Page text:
5 ways your commute will improve by 2020

by Claire J. Content Manager

The way we travel is currently undergoing huge changes. In the next few years technological changes in our cars are set to make our vehicles safer, more efficient and easier to use. With the growing number of cars on our roads, car manufacturers and other companies are putting the pedal down in the hope of making the commute of consumer more enjoyable.


In the near future, our cars will be internet-connected, data collecting machines that aim to make the driving experience as enjoyable and as safe as possible. Some newer cars that are on the road right now have up to 130 interconnected computers within them, giving drivers information on their driving habits and traffic conditions as well as entertainment and other information. So, how will your commute improve in the coming years.


1.     Easier Parking

It seems parking facilities are struggling to keep up with the number of cars hitting our roads. With 8 million people driving to and from work every day it’s no surprise finding a parking spot can be difficult. Many workplaces don’t offer adequate spaces, and commercial car parks can be expensive.

Startups like Parkhound are disrupting the market and making it easier for drivers to locate parking. Parkhound lets people rent out their unused driveways, lawn space and garages to drivers who need a spot. This allows people to earn some extra money, while allowing others access to a consistent parking space, at a cheaper rate then paying for a commercial parking space.


2.     Hands-off controls

The driverless smart car is what we are all waiting for and while they may be some time off, new cars are increasingly being fitted out with voice-control functions. Although touch screens have been around for some time, it’s now becoming more common for drivers to be able to receive phone calls, text messages, play music, get directions and traffic warnings by simply telling their car what to do.

While voice-control seems like the obvious fix to the difficulty of navigating a touch screen while driving, some cars like the BMW 7 Series features Gesture Control, where your hand movements can get things done.


3.     Safer Driving

Safety has always been a big selling feature in most cars but as technology advances, there’s a shift from protective safety towards preventative safety. For example, driver override and remote vehicle shutdown are now in most new cars, but lane-keeping technology and adaptive cruise control are also improving the safety of our commute.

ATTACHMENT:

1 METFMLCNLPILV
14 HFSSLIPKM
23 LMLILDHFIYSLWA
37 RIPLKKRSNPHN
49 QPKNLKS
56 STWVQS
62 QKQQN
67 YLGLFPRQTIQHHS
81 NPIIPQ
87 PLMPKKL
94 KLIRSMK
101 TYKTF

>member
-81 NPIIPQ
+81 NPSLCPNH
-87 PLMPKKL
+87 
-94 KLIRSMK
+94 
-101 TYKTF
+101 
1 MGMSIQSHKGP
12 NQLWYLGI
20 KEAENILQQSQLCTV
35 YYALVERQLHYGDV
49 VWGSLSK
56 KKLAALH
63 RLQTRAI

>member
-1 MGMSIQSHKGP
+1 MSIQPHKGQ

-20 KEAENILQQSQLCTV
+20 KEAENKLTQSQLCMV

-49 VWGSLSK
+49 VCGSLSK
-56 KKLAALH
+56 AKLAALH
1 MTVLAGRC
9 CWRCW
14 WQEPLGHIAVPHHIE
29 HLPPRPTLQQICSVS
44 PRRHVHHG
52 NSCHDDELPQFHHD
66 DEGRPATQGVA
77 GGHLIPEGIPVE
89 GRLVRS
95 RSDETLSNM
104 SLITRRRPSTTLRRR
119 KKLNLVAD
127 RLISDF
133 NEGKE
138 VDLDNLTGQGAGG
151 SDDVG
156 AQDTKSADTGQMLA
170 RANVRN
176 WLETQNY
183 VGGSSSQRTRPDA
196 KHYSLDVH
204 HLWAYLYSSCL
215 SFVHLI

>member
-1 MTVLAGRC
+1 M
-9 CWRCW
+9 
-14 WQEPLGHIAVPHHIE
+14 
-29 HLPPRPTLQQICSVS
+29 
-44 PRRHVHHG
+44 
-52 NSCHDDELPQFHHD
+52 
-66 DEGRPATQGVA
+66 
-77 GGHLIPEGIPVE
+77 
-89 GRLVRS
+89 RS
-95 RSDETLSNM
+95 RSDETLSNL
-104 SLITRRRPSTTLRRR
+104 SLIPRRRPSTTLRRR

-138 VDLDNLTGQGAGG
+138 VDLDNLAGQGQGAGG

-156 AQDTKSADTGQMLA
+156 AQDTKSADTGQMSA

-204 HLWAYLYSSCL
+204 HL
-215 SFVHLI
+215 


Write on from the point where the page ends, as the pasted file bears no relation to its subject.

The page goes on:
Cars are beginning to be able to detect if you’re unintentionally moving out of your lane and can guide you back on track.

Vehicle-to-vehicle networking is also set to drastically improve our commute. While the many computers within a car are connected, soon, these computers will connect with other cars too. This will help inform drivers of traffic problems and the best ways around the issue.


4.     Lower costs

Consumers are always calling for lower costs, so data monitoring apps, like GoFar, which help drivers save money are set to impact on the industry. The GoFar app can track and analyse your data in real time, helping you to achieve more efficient driving.

While the GoFar app is about making you a better and more efficient driver, some say that by 2020, drivers who agree to full tracking of their driving behaviour could receive a reduced rate from insurance companies.

Whether it’s an app that teaches you to drive better, or a function that monitors your driving habits, vehicle technology should help see prices lowered, one way or another.


5.     Health conscious cars

Ok, the car might not be health conscious, but it will be able to alert you of your own health. Car companies are working on monitoring driver’s vital signs through sensors in the seatbelt and steering wheel. Soon, a car might be able to detect a heart attack, pull over and request an ambulance to its GPS location.

There’s no reason that this same system won’t be able to detect a driver’s attention level, if they’re alert or drowsy.

In the coming years, our commute is set to change for the better. Our cars will be connected pieces of technology. They will talk to us, and surrounding cars, updating the entire network of traffic problems, while also helping drivers to drive more efficiently. This has the potential to lower costs, while also reducing the risks we face on the road. Oh, and parking shouldn’t be the issue it is today!

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About Claire J. Innovator   Content Manager

22 connections, 0 recommendations, 77 honor points.
Joined APSense since, October 26th, 2017, From Sydney,NSW, Australia, Australia.

Created on Nov 20th 2017 23:01. Viewed 904 times.


Roger Edwards Advanced  Technical Analysis, Writing & SEO
Nice Info about the way we travel...
Nov 20th 2017 23:09   
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